What is Haiku?
haiku is a form of poetry
that originated in Japan.
Haikus typically have three
lines that follow a
What do you notice about Haiku?
Short: Haiku are very short poems! They are usually written in
three (or fewer) lines. Haiku can be written in the traditional
pattern of 5-7-5 syllables but they do not have to be.
One moment in time: Haiku generally describe one brief
moment in time. For example, “one tombstone with a crow” tells
us only about the moment of noticing the crow; we do not need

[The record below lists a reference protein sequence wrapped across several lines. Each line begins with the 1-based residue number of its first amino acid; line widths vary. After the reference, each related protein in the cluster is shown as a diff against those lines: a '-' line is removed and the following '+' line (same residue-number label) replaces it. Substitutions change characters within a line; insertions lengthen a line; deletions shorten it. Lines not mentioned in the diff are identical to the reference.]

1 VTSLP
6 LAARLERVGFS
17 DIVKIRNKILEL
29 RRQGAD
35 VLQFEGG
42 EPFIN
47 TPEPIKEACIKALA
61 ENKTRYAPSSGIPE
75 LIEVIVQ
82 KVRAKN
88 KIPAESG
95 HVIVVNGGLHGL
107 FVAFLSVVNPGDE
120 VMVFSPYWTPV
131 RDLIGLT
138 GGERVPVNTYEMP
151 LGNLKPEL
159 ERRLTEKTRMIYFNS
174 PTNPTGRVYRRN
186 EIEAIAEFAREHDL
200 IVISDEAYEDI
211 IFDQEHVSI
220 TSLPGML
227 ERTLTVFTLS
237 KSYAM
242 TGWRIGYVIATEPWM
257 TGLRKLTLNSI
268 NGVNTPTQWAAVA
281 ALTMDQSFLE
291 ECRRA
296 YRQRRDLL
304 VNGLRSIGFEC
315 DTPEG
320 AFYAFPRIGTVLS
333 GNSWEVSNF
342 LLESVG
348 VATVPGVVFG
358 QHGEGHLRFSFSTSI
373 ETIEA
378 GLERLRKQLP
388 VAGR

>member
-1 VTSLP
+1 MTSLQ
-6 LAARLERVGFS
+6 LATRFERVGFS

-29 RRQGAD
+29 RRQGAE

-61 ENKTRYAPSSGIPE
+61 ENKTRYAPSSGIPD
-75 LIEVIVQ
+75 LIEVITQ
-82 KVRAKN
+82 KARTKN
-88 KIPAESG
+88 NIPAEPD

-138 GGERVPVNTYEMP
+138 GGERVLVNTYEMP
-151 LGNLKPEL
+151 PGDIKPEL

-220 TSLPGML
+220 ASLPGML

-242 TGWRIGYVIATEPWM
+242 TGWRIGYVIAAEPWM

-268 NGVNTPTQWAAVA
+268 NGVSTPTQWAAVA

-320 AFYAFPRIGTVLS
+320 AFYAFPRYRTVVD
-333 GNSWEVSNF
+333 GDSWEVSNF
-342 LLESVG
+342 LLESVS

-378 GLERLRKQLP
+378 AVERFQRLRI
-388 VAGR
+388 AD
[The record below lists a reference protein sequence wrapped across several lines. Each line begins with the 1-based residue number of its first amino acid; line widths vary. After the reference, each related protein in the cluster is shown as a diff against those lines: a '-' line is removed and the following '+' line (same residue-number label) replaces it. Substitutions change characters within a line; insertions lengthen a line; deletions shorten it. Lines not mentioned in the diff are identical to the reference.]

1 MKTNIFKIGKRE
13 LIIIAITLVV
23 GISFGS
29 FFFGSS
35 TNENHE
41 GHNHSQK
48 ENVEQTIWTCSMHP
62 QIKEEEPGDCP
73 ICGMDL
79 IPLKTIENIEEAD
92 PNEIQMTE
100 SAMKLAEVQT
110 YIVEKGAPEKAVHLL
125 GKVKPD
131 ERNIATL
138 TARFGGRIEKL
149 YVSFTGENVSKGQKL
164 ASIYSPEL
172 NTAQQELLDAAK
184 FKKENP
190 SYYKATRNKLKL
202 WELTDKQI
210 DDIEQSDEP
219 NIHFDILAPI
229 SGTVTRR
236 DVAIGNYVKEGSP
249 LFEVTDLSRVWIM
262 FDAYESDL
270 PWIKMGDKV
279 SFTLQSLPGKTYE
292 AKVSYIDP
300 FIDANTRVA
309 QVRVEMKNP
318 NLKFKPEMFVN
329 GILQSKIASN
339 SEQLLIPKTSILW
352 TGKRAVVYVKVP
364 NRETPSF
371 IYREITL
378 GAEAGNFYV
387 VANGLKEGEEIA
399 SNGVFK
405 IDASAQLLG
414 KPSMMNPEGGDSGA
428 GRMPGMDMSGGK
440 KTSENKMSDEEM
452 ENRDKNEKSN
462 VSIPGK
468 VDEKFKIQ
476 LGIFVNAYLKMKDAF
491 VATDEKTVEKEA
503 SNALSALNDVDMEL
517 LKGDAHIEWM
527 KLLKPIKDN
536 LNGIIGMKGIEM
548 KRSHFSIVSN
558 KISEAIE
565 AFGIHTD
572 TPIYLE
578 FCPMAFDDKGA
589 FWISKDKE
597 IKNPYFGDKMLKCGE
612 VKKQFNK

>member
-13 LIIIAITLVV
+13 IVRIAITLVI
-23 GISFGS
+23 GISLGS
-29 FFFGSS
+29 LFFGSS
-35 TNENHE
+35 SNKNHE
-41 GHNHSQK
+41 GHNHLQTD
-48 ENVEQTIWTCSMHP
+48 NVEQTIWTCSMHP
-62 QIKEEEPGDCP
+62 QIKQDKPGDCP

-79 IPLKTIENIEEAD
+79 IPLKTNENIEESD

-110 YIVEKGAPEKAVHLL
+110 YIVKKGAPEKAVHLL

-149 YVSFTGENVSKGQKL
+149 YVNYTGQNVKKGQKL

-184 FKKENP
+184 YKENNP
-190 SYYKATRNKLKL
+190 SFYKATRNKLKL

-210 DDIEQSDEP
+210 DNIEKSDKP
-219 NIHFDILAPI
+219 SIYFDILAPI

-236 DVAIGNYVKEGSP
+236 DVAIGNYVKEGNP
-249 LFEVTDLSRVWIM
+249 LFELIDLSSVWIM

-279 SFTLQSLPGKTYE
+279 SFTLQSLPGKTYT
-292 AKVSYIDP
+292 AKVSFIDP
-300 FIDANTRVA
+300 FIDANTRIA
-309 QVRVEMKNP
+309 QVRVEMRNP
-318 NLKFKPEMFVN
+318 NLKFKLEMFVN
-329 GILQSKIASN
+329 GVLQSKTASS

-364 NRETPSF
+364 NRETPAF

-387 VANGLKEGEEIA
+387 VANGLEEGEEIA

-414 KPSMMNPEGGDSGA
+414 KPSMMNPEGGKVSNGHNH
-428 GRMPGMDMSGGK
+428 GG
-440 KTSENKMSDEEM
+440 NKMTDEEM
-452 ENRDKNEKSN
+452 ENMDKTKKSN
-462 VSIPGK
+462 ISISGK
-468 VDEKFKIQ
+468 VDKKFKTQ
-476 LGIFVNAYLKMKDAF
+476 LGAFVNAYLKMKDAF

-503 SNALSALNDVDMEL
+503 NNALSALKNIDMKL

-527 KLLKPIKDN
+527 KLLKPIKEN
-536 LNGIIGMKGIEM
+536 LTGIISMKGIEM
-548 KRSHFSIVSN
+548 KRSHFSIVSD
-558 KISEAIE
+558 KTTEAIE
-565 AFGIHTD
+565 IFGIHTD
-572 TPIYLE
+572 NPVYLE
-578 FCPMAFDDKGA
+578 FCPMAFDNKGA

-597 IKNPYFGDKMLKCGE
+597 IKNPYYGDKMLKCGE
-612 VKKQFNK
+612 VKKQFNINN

to know what happened before or after.
Images: The poems contain sensory images (not only visual,
but involving other senses as well). For example, “echoes of
laughter” and “metallic taste.”
What do you notice about Hiaku?
Seasonal references: You can often tell what season it is by
the references in the poem. For example, “the coarse wool of
my blanket” tells us it is probably winter.
Everyday language: Haiku generally contain common
everyday words. Nothing fancy or complicated!
Surprise: There is often a break or shift in the poem which
creates a moment of surprise or sudden awareness. This is
often called the “aha” moment.